Airedales are not as outgoing as other terriers, the breed club says, but they are not shy. They are good family dogs and, if trained well, they can get along with kids, dogs, and other pets.

Airedale Terrier Behavior: 

Airedales are very interested in everything and want to check out anything that looks fun. Keep things that might be tempting—like a paper, a box, or a snack—away from an Airedale when you are not watching them.

Airedales are not very nervous or noisy, but they like to dig, so don’t leave them in the yard alone, the breed club warns. Give your Airedale Terrier lots of toys and exercise to keep them from doing things they shouldn’t do because they are bored.

Airedale Terrier Training: 

Airedale Terriers are smart dogs, so they don’t like training that is boring and the same all the time. But they love to learn new things and be good at them. Like all dogs, Airedales like it when you are nice to them. Make your training fun and different, and give them treats when they do what you want. The ATCA says, “Remember, Airedales are thinkers, not robots.”

Fun Activities for Airedale Terriers Agility:

  • Hunting
  • Obedience
  • Tracking
  • Fetch

Airedale Terrier Grooming Guide: 

The Airedale Terrier has a coat of hard, wiry hair on top of a layer of softer, thicker hair. They don’t lose much hair, but they need to be groomed often to look nice.

Skin Care:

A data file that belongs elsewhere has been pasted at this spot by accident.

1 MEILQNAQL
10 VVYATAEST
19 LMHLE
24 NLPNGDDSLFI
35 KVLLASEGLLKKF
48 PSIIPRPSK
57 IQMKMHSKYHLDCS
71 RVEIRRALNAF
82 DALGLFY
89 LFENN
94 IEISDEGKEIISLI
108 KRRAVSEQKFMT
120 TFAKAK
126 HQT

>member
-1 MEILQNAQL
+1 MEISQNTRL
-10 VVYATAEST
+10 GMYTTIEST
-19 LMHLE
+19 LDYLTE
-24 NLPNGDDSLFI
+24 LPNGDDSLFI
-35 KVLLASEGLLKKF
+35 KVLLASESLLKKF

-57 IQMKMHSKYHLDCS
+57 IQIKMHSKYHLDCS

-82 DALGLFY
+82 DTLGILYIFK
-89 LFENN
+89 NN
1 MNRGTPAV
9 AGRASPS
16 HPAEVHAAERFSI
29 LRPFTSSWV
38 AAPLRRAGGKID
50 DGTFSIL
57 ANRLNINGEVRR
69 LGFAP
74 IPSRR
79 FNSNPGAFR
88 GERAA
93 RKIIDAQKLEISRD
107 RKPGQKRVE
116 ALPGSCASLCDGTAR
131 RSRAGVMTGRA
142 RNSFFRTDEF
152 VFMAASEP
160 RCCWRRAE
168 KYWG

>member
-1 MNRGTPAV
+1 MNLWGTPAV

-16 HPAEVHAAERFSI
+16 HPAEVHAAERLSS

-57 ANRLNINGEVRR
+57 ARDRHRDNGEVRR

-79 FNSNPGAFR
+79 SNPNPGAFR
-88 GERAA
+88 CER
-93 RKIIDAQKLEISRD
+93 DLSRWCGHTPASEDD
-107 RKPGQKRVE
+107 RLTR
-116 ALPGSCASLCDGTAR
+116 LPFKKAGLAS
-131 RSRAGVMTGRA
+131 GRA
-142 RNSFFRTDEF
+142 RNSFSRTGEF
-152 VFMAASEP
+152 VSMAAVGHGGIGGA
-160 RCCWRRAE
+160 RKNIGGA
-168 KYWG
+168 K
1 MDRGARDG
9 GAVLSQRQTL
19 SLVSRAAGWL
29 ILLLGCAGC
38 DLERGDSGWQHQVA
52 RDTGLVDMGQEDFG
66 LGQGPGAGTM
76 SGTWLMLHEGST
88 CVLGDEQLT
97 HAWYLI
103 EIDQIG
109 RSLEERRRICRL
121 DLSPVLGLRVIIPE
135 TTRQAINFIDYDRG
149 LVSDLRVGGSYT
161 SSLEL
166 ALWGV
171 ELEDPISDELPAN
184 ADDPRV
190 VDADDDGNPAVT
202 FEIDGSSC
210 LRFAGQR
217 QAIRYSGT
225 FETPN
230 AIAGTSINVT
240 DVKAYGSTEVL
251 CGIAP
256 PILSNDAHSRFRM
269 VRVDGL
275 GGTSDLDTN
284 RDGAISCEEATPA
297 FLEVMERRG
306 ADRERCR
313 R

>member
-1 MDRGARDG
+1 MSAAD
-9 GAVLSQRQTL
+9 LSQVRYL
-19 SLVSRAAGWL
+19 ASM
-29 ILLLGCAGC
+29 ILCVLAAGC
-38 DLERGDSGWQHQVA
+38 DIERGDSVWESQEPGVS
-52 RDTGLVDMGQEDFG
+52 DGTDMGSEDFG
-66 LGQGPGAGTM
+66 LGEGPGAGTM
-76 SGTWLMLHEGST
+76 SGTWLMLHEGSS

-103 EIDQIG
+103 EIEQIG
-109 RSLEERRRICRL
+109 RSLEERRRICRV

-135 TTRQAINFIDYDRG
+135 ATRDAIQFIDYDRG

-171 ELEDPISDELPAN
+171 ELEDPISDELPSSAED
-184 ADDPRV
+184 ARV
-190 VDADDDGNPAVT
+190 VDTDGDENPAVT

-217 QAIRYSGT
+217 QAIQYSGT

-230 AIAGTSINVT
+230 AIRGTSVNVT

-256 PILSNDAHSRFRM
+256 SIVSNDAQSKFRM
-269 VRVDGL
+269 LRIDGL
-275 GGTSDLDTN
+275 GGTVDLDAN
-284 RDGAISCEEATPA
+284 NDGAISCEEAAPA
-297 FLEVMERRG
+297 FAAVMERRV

Some Airedales’ skin can get dry and/or itchy, the ATCA says. You can help your Airedale Terrier feel better by adding supplements to their food as your vet tells you. If changing their food doesn’t help, take your dog to the vet to see if they have a health problem.

Coat Care: 

Airedale Terriers should go to a groomer three or four times a year, the breed club says. The groomer will make the outer coat look neat and take out the dead hair from the undercoat.

At home, brush your Airedale’s coat a few times a week to keep it healthy—and make them happy. The Airedale’s coat can get mats, which you should pull apart by hand, then comb gently.

If your Airedale dog needs a bath, you don’t need to use a conditioner. Their coat makes oils that keep it healthy.

Eye Care: 

Clean your Airedale’s eyes of any dirt. You should also cut the long hair around their eyes that might get dirty or block their sight. If you see something wrong with your dog’s eyes, like discharge, talk to your vet.

Ear Care: 

To keep your Airedale’s ears from getting infected or sore, keep them clean and dry. Use a cotton ball or a cleaner made for dogs to clean their ears every week. This should keep their ears healthy and happy.